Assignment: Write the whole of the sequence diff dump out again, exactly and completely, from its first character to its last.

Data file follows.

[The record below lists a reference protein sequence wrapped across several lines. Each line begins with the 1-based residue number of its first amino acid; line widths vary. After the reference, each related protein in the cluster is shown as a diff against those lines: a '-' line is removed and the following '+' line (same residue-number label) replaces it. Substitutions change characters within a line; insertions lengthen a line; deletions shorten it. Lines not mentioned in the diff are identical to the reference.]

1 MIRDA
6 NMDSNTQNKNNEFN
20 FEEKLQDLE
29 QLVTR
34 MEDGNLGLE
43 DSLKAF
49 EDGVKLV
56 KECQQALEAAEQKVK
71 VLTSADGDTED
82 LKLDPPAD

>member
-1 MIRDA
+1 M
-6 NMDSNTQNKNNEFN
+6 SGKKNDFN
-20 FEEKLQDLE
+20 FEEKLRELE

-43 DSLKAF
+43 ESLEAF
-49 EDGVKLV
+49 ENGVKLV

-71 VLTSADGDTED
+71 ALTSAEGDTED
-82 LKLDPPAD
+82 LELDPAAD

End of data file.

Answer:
[The record below lists a reference protein sequence wrapped across several lines. Each line begins with the 1-based residue number of its first amino acid; line widths vary. After the reference, each related protein in the cluster is shown as a diff against those lines: a '-' line is removed and the following '+' line (same residue-number label) replaces it. Substitutions change characters within a line; insertions lengthen a line; deletions shorten it. Lines not mentioned in the diff are identical to the reference.]

1 MIRDA
6 NMDSNTQNKNNEFN
20 FEEKLQDLE
29 QLVTR
34 MEDGNLGLE
43 DSLKAF
49 EDGVKLV
56 KECQQALEAAEQKVK
71 VLTSADGDTED
82 LKLDPPAD

>member
-1 MIRDA
+1 M
-6 NMDSNTQNKNNEFN
+6 SGKKNDFN
-20 FEEKLQDLE
+20 FEEKLRELE

-43 DSLKAF
+43 ESLEAF
-49 EDGVKLV
+49 ENGVKLV

-71 VLTSADGDTED
+71 ALTSAEGDTED
-82 LKLDPPAD
+82 LELDPAAD